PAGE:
Minnesota Gov. Mark Dayton unveiled a preschool plan that was scaled back from earlier proposals—an example of how early-childhood program expansion is hard to pull off, even in states where money is available and state leaders are supportive.
Minnesota currently has a $900 million surplus, but Dayton’s spending plan includes only about $25 million for expanding preschool by about 3,700 slots, according to a supplemental budget report his office released Tuesday. That would be in addition to 5,600 children who are already receiving state-funded preschool “scholarships” that help their parents pay for early education. Other priorities include bolstering the state’s reserves, tax cuts, and alleviating teacher shortages.
Dayton had once proposed a universal preschool program, but the proposal faced opposition from both Democrats and Republicans, the Associated Press reports. State leaders say this smaller expansion is still progress, though incremental.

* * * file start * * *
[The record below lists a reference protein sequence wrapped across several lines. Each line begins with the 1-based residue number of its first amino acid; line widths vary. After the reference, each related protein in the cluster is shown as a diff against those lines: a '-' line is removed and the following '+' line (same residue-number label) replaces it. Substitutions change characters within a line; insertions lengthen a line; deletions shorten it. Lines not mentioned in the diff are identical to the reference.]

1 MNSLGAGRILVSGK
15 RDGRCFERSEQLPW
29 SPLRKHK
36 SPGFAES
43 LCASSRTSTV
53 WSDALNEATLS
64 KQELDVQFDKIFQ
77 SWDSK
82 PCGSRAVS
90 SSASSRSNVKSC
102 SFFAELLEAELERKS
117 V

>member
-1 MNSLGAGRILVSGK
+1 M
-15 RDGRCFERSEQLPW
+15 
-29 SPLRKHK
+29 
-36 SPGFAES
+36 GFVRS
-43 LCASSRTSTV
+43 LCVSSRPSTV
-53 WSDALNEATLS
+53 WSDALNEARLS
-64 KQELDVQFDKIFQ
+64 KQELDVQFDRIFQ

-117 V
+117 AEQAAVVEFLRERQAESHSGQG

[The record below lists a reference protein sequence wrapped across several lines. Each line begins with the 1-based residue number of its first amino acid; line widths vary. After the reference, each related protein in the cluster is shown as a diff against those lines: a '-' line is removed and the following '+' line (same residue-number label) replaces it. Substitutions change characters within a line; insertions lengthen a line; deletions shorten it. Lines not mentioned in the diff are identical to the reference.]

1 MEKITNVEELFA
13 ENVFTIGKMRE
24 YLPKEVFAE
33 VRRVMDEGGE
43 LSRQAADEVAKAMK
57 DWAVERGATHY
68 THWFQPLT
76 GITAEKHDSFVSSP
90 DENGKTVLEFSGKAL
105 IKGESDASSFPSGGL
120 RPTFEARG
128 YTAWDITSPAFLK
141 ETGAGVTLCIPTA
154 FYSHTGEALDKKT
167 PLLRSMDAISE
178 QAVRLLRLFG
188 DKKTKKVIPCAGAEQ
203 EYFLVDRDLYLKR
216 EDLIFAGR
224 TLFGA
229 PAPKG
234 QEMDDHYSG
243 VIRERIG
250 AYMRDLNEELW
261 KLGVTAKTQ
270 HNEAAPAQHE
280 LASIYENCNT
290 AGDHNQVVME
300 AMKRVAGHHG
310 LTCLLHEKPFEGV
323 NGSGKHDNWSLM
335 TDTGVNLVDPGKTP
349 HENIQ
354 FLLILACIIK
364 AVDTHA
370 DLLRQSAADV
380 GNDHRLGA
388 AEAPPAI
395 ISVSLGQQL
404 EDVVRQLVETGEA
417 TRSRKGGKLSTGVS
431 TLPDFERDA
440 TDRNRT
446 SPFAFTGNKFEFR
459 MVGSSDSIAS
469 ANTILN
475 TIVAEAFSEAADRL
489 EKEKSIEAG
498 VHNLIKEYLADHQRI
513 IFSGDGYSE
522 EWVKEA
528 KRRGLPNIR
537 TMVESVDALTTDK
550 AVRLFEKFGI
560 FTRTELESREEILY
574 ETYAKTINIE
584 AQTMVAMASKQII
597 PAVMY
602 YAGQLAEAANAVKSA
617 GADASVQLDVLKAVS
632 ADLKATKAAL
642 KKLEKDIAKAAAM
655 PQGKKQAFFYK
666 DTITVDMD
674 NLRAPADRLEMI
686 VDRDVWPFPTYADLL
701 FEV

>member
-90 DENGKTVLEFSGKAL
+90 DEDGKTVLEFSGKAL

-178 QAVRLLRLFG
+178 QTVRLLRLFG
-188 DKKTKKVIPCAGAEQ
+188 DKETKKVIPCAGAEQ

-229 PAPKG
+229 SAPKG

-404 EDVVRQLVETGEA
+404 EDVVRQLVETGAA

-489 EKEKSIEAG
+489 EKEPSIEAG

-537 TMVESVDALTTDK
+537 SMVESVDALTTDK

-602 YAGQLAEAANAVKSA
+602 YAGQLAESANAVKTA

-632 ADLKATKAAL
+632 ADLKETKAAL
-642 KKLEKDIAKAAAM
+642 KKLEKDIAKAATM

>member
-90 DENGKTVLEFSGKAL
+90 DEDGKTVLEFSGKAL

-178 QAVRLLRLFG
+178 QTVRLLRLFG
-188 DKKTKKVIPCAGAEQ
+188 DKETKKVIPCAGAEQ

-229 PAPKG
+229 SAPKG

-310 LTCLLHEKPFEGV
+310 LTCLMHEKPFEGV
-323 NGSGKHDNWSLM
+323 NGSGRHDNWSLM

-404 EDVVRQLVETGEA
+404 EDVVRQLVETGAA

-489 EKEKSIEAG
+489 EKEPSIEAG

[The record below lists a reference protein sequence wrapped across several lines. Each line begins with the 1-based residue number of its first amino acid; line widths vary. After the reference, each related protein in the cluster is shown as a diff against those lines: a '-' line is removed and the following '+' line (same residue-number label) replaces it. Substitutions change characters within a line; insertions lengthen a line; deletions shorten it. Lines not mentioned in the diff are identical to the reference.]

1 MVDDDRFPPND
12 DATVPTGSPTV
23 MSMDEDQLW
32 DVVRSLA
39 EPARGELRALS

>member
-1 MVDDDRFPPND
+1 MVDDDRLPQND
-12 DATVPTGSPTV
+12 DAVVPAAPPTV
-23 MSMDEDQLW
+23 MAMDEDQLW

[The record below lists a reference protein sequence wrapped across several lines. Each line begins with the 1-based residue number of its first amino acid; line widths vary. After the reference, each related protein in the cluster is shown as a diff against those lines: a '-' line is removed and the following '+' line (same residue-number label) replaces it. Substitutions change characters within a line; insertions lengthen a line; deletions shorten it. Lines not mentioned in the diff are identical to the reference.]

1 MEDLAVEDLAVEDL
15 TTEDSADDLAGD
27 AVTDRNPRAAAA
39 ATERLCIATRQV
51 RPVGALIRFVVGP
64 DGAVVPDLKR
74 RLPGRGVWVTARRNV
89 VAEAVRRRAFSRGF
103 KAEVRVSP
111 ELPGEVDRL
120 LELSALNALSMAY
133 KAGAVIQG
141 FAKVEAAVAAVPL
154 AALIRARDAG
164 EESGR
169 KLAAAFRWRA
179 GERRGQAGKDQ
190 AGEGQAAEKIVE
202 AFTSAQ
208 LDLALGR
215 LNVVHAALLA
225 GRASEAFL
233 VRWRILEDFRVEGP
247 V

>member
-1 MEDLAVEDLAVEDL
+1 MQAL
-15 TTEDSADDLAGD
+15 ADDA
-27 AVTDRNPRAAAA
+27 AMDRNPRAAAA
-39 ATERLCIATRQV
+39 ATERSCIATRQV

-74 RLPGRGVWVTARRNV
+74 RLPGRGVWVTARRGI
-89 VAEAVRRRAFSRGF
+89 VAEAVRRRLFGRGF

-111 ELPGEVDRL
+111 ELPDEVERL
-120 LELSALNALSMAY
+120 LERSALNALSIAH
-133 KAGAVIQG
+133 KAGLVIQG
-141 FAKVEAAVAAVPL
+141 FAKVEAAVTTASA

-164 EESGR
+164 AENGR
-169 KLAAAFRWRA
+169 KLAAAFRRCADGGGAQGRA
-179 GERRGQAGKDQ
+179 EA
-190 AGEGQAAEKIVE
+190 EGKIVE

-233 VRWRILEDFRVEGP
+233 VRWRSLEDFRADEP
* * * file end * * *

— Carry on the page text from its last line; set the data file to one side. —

In an article this week, I wrote about other state and local early-education plans currently under consideration. At the end of the legislative season, we’ll revisit the topic to see what programs were enacted, and which fell short of passage.
A version of this news article first appeared in the Early Years blog.